Don’t account holders have the right to know where their money is being invested?
Image credit: Reuters/Bassam Khabieh
I was disturbed by news that my bank, the State Bank of India, has invested in a company that makes cluster bombs.
Last month, the Dutch peace organisation PAX, in a report, Worldwide Investments in Cluster Munitions: A Shared Responsibility, said that the State Bank of India had invested an estimated $87 million (Rs 570 crore) in Orbital ATK, a US company that is one of the world’s largest manufacturers of ammunition, including cluster bombs, and a leading supplier of precision systems and electronic warfare.
As the name indicates, cluster bombs are a bunch of several small bombs or bomblets that are released mid air to cover a wide area. Unexploded bomblets can kill or maim unintended targets long after a conflict has ended, and are costly to locate and remove.
Last week, an editorial in the National Catholic Reporter said: “To this day, parts of Cambodia, Laos and Vietnam are still infected with unexploded cluster bombs dropped by US forces 50 years ago. Old bomblets dug up in fields or that surface in village commons and school grounds can explode and still kill and maim. Other countries heavily contaminated with unexploded cluster munitions include Afghanistan, Kosovo, Iraq and Syria.”
The Convention on Cluster Munitions, an international treaty that prohibits the use, transfer and stockpile of cluster bombs, has 119 states, parties and signatories.
Countries that have not signed the convention and have worked against its adoption include Brazil, China, India, Israel, Pakistan, Russia and the United States.
According to the Cluster Munition Coalition that monitors the manufacture, distribution and use of cluster bombs all over the world, India and the US are among the 17 countries that produce cluster bombs that are being used in conflict zones across the world.
A Human Rights Watch report in May said that the Saudi Arabia-led coalition fighting in Yemen had repeatedly used US-made cluster bombs in populated areas of that country. In June, the US House of Representatives narrowly defeated a measure that would have barred the United States from supplying Saudi Arabia with these bombs.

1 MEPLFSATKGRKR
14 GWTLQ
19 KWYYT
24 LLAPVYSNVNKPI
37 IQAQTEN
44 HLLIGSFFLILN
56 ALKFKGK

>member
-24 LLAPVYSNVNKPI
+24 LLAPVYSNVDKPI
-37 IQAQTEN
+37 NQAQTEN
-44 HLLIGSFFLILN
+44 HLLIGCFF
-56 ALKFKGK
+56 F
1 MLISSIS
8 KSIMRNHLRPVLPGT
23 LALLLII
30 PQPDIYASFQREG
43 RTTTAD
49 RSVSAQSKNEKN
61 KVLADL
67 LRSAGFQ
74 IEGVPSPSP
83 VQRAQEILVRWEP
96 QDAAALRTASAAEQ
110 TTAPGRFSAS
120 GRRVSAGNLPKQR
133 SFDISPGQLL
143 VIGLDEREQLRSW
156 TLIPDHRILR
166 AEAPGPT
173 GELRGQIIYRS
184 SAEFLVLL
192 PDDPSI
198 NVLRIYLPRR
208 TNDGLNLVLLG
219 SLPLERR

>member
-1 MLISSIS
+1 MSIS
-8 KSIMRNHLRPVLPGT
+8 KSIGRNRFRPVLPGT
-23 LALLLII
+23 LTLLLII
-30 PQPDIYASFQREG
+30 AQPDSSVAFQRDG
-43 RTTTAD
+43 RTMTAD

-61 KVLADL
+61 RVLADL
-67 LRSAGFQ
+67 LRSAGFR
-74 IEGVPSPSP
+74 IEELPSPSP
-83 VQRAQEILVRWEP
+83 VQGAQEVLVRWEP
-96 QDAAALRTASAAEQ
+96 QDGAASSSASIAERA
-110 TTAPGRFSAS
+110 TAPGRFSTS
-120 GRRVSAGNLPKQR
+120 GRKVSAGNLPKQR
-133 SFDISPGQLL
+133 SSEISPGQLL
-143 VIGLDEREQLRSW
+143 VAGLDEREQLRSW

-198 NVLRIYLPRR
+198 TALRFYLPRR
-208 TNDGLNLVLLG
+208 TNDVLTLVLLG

Apart from Yemen, cluster bombs have also recently been used in Sudan, Syria, Libya and Ukraine, killing a large number of people.
The State Bank of India is the country’s largest bank with a 30.2 crore active customer base. Its reaction to the Pax report was that there was nothing illegal about its investment in Orbital ATK.
The State Bank of India refused to answer my queries on whether an investment that would indirectly lead to the killing and maiming of civilians in a war torn country was unethical. Another query asking the bank if it was unethical not to divulge details of its investments to its account holders whose money it reinvested, met with the same fate.
But a report in the Economic Times quoted an SBI official as saying that the bank "always works in accordance with local laws and regulations" and there is "no prohibition, whatsoever either in US or in India to finance such commercial projects".
Keeping account holders informed
In India, most banks outline a broad sector-wise distribution of their investments in their annual reports. But account holders don’t have any way to track how their savings, big and small, are being invested.
Apart from the Reserve Bank of India issuing guidelines from time to time, and a few banks adopting voluntary policies on Corporate Social Responsibility or Equator Principles, none of the banks in India have any binding policies to guide their investments – to make sure that their investments don’t cause harm to people or the environment, which impacts all of us.
While banks need to invest or lend to profit-making sectors to help account holders avail of interest on their savings, there will be several account holders who will not want to share in the profits of warfare or from those that cause irreparable damage to the environment.
If banks don’t reveal how my savings are invested, as an account holder, I am unable to make an informed choice. When my savings are part of the State Bank of India’s investment in cluster bombs, I am also guilty for the colossal loss of lives these bombs cause. I wouldn’t want to live with that guilt, or remain with a bank whose investments further fuel such misery. But I will have to wait until I find another bank that clearly says that it won’t make such investments.
Thus, while there is nothing illegal about the State Bank of India’s investment in a company that makes cluster bombs, there is a lot that is unethical.